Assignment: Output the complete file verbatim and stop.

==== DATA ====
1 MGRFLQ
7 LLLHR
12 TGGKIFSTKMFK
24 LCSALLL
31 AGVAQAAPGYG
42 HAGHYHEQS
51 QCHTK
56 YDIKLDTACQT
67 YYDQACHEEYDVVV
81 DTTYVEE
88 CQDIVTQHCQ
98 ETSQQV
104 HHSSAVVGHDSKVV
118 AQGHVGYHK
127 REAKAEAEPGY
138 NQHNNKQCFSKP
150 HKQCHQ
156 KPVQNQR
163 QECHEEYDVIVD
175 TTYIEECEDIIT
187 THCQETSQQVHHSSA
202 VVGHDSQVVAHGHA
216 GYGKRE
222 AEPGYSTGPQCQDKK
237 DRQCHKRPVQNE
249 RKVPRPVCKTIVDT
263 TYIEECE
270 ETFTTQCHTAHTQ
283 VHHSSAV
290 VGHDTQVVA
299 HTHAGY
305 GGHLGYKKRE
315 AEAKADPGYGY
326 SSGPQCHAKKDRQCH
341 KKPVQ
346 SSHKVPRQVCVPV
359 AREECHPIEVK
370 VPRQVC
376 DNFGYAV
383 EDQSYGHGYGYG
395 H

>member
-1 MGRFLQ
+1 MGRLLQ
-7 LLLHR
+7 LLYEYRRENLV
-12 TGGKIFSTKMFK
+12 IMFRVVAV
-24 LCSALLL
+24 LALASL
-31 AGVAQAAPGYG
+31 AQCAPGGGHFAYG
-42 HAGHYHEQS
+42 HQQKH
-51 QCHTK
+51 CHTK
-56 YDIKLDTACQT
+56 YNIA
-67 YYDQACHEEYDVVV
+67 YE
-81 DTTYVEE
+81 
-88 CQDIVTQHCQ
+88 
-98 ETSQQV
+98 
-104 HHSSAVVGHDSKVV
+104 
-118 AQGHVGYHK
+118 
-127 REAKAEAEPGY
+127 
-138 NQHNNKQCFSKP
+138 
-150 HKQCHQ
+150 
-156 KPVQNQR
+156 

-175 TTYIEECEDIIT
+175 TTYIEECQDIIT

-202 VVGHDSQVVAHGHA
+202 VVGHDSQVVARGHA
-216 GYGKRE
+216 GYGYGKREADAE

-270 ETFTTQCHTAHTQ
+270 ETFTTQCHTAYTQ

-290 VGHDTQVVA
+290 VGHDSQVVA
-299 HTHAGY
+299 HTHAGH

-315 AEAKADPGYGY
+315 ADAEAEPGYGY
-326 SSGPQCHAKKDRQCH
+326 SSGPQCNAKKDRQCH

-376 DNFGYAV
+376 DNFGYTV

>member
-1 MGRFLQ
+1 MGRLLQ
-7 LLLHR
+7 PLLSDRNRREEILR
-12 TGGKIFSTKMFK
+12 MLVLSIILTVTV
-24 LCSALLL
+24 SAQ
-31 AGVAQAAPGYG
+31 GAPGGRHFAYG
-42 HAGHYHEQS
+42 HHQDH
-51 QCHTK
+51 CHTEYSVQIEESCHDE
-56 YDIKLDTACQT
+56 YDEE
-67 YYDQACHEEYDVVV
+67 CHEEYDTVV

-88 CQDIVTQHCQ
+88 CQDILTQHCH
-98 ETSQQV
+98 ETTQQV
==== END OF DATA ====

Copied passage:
1 MGRFLQ
7 LLLHR
12 TGGKIFSTKMFK
24 LCSALLL
31 AGVAQAAPGYG
42 HAGHYHEQS
51 QCHTK
56 YDIKLDTACQT
67 YYDQACHEEYDVVV
81 DTTYVEE
88 CQDIVTQHCQ
98 ETSQQV
104 HHSSAVVGHDSKVV
118 AQGHVGYHK
127 REAKAEAEPGY
138 NQHNNKQCFSKP
150 HKQCHQ
156 KPVQNQR
163 QECHEEYDVIVD
175 TTYIEECEDIIT
187 THCQETSQQVHHSSA
202 VVGHDSQVVAHGHA
216 GYGKRE
222 AEPGYSTGPQCQDKK
237 DRQCHKRPVQNE
249 RKVPRPVCKTIVDT
263 TYIEECE
270 ETFTTQCHTAHTQ
283 VHHSSAV
290 VGHDTQVVA
299 HTHAGY
305 GGHLGYKKRE
315 AEAKADPGYGY
326 SSGPQCHAKKDRQCH
341 KKPVQ
346 SSHKVPRQVCVPV
359 AREECHPIEVK
370 VPRQVC
376 DNFGYAV
383 EDQSYGHGYGYG
395 H

>member
-1 MGRFLQ
+1 MGRLLQ
-7 LLLHR
+7 LLYEYRRENLV
-12 TGGKIFSTKMFK
+12 IMFRVVAV
-24 LCSALLL
+24 LALASL
-31 AGVAQAAPGYG
+31 AQCAPGGGHFAYG
-42 HAGHYHEQS
+42 HQQKH
-51 QCHTK
+51 CHTK
-56 YDIKLDTACQT
+56 YNIA
-67 YYDQACHEEYDVVV
+67 YE
-81 DTTYVEE
+81 
-88 CQDIVTQHCQ
+88 
-98 ETSQQV
+98 
-104 HHSSAVVGHDSKVV
+104 
-118 AQGHVGYHK
+118 
-127 REAKAEAEPGY
+127 
-138 NQHNNKQCFSKP
+138 
-150 HKQCHQ
+150 
-156 KPVQNQR
+156 

-175 TTYIEECEDIIT
+175 TTYIEECQDIIT

-202 VVGHDSQVVAHGHA
+202 VVGHDSQVVARGHA
-216 GYGKRE
+216 GYGYGKREADAE

-270 ETFTTQCHTAHTQ
+270 ETFTTQCHTAYTQ

-290 VGHDTQVVA
+290 VGHDSQVVA
-299 HTHAGY
+299 HTHAGH

-315 AEAKADPGYGY
+315 ADAEAEPGYGY
-326 SSGPQCHAKKDRQCH
+326 SSGPQCNAKKDRQCH

-376 DNFGYAV
+376 DNFGYTV

>member
-1 MGRFLQ
+1 MGRLLQ
-7 LLLHR
+7 PLLSDRNRREEILR
-12 TGGKIFSTKMFK
+12 MLVLSIILTVTV
-24 LCSALLL
+24 SAQ
-31 AGVAQAAPGYG
+31 GAPGGRHFAYG
-42 HAGHYHEQS
+42 HHQDH
-51 QCHTK
+51 CHTEYSVQIEESCHDE
-56 YDIKLDTACQT
+56 YDEE
-67 YYDQACHEEYDVVV
+67 CHEEYDTVV

-88 CQDIVTQHCQ
+88 CQDILTQHCH
-98 ETSQQV
+98 ETTQQV